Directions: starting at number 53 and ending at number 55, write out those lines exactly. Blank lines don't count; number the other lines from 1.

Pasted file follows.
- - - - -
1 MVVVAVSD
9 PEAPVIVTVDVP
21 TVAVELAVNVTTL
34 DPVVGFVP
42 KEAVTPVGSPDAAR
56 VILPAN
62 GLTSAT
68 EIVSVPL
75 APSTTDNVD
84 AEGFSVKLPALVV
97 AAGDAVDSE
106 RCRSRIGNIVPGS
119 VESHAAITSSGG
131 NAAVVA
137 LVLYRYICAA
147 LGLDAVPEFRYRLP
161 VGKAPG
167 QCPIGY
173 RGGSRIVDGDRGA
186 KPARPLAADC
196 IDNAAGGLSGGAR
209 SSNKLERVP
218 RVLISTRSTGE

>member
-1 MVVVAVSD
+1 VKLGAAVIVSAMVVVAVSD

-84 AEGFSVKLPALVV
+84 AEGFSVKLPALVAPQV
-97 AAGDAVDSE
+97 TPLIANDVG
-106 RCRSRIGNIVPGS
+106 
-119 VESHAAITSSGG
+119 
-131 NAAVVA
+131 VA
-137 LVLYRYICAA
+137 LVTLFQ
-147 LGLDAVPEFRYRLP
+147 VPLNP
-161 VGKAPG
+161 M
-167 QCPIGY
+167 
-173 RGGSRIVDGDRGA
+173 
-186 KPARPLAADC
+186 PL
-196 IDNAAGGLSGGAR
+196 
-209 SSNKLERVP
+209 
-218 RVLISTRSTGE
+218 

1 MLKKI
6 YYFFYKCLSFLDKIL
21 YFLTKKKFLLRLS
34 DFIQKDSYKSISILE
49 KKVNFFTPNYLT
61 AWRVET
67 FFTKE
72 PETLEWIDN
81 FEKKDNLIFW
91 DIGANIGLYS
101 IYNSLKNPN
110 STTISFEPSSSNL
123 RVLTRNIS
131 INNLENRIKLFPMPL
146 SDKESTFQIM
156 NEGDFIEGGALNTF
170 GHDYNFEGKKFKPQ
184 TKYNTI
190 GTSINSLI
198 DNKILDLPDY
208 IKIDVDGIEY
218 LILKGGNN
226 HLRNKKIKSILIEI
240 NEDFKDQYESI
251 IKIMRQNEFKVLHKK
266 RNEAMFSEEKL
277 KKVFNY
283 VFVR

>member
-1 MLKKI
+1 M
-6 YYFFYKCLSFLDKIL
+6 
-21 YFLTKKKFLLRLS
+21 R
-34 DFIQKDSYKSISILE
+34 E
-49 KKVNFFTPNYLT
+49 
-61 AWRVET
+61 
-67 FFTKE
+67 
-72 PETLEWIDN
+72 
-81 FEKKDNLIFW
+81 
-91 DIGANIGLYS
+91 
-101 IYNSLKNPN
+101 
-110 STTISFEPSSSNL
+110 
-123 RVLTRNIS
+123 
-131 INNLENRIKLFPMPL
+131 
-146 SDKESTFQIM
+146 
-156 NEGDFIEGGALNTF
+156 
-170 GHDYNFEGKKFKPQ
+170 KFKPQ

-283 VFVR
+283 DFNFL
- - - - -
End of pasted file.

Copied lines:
-218 RVLISTRSTGE
+218 

1 MLKKI